store sign

If you’re running a brick-and-mortar business, it’s important to let people know about it with attractive signage that grabs everybody’s attention. Putting up a sign is one of the simplest, cheapest, and most effective ways you can do to boost your retail business’ name. Research shows that 68% of consumers said they had entered a store and purchased a product simply because the store sign caught their eye.

What can be tricky, though, is taking your design to the next level. Here’s how you can make your signboards pop.

It’s in the details

The very first thing to work on with your retail store signage is the details, namely the design and the copy.

Make sure the typeface is readable. Large fonts aren’t only easily noticeable from afar, but they also make details about your business more accessible to people with low vision. You do not have to put words in all-caps, though, as this might turn off potential customers.

Make sure all important business details, including contact number and website, are in your sign, though it still depends on the purpose and location of the sign. Keep your call-to-action as concise as possible.

Resilience is required

It is important to choose a weatherproof, durable material. Metal is a good option because it is tough and can withstand harsh weather elements. Metal signs are also low-maintenance and easily customizable. You can have metal cutters or fabricators in Utah or any location near you come up with custom shapes and sizes to suit your vision for your signage. Similarly, aluminum is especially malleable and can be shaped into any design and modification.

Simplicity is key

Store Sign

The biggest mistake you can do is add unnecessary elements to your store sign. Looking ostentatious or visual-heavy only distracts customers from the value they’re supposed to get from your store.

Use color contrast for better readability, and employ color theory to your advantage. Use simple color pairings like black and white, or use the color red to make a sign for your retail store’s sale, since red spurs thrill and enthusiasm.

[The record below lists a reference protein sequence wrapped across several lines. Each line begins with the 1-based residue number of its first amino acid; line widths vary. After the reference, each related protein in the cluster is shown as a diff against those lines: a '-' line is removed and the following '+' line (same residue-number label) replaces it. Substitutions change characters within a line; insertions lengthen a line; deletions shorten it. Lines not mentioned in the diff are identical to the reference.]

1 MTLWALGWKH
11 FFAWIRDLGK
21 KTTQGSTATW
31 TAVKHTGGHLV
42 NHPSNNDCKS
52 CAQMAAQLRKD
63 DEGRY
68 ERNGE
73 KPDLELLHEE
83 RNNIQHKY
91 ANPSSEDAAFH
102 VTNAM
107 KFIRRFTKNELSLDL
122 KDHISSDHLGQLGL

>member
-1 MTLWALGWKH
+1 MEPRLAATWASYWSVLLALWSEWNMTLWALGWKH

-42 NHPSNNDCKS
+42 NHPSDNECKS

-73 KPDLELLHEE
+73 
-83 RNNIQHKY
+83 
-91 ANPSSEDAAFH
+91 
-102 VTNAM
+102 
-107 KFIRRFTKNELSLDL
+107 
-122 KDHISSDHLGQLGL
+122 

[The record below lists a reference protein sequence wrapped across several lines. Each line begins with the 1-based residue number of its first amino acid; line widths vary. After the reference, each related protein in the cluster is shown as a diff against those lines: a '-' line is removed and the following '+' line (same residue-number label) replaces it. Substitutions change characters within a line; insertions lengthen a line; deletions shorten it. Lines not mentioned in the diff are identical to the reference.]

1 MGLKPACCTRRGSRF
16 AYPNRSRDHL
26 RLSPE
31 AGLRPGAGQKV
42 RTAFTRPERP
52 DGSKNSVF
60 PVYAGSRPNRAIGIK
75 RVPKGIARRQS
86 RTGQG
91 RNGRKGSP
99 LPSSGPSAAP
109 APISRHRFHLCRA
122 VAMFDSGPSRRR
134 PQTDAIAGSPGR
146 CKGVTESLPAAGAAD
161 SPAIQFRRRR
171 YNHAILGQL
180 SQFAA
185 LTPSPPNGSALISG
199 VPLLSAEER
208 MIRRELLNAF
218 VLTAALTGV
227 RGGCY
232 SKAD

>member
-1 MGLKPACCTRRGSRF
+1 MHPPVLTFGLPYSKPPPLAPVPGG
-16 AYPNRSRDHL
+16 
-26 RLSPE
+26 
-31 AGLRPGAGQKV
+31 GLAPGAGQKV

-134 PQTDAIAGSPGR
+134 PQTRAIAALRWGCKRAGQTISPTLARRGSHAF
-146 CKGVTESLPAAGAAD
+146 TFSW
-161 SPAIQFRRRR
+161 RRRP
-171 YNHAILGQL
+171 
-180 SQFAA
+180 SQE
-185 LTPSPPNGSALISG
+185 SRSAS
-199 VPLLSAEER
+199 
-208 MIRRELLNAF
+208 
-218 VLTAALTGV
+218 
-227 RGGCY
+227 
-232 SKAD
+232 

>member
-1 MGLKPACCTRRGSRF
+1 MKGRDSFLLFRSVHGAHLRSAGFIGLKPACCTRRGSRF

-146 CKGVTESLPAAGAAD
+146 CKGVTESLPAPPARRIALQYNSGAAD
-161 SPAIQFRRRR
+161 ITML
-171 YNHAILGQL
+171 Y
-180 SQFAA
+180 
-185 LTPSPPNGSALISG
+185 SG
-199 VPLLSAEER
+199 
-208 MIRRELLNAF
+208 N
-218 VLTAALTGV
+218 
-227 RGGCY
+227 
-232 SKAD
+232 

Also, choose a font that suits your business’ style. You can’t be caught using flamboyant fonts if you’re a high-end bistro or a law firm.

Consider purpose

Are you inviting customers to try out a new product? Are you informing them of a promotion? Do you want to guide customers with directional signs? Be clear on your purpose. It’s not a good idea to put up excessive signs outside and around your store, as this may otherwise cause information overload.

You also have to account for your resources. Will you opt for digital signage, neon signage, or traditional poster signage? Before making a decision, know your market, and be familiar with what appeals to them.

Proper placement

You should have already assessed where to put up your sign while the store was in construction. Most stores place overhead signages for people to notice these easily while some use eye-level signage, so it’s more appealing to passersby.

For outdoor signages, consider their accessibility to both pedestrians and vehicles. Eliminate obstructions, and take note of glare from street lamps or natural light. If complementing your sign with audio-visual elements helps in grabbing attention, and you have the resources for it, then go for it.

Businesses should be adaptable, and this includes your sign. Consider how your customers react to your signage, and adjust accordingly. This is how you can keep up with the times and hopefully ensure your business’ success.